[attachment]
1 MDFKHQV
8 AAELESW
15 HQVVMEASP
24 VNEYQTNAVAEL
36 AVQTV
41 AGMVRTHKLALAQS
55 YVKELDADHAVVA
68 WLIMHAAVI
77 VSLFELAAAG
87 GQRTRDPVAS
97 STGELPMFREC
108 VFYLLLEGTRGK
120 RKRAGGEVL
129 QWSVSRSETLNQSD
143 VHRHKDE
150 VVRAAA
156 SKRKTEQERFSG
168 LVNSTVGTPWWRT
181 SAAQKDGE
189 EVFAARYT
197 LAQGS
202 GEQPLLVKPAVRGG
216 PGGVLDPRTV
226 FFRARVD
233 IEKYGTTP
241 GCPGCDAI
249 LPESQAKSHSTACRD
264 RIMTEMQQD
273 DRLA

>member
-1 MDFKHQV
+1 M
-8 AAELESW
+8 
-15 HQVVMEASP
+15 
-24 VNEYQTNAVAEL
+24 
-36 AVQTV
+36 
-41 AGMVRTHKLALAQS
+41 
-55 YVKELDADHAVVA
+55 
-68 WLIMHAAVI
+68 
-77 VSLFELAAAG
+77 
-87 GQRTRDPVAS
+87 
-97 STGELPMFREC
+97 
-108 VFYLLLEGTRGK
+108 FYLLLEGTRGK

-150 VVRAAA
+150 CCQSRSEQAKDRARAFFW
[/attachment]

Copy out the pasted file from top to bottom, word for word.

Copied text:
1 MDFKHQV
8 AAELESW
15 HQVVMEASP
24 VNEYQTNAVAEL
36 AVQTV
41 AGMVRTHKLALAQS
55 YVKELDADHAVVA
68 WLIMHAAVI
77 VSLFELAAAG
87 GQRTRDPVAS
97 STGELPMFREC
108 VFYLLLEGTRGK
120 RKRAGGEVL
129 QWSVSRSETLNQSD
143 VHRHKDE
150 VVRAAA
156 SKRKTEQERFSG
168 LVNSTVGTPWWRT
181 SAAQKDGE
189 EVFAARYT
197 LAQGS
202 GEQPLLVKPAVRGG
216 PGGVLDPRTV
226 FFRARVD
233 IEKYGTTP
241 GCPGCDAI
249 LPESQAKSHSTACRD
264 RIMTEMQQD
273 DRLA

>member
-1 MDFKHQV
+1 M
-8 AAELESW
+8 
-15 HQVVMEASP
+15 
-24 VNEYQTNAVAEL
+24 
-36 AVQTV
+36 
-41 AGMVRTHKLALAQS
+41 
-55 YVKELDADHAVVA
+55 
-68 WLIMHAAVI
+68 
-77 VSLFELAAAG
+77 
-87 GQRTRDPVAS
+87 
-97 STGELPMFREC
+97 
-108 VFYLLLEGTRGK
+108 FYLLLEGTRGK

-150 VVRAAA
+150 CCQSRSEQAKDRARAFFW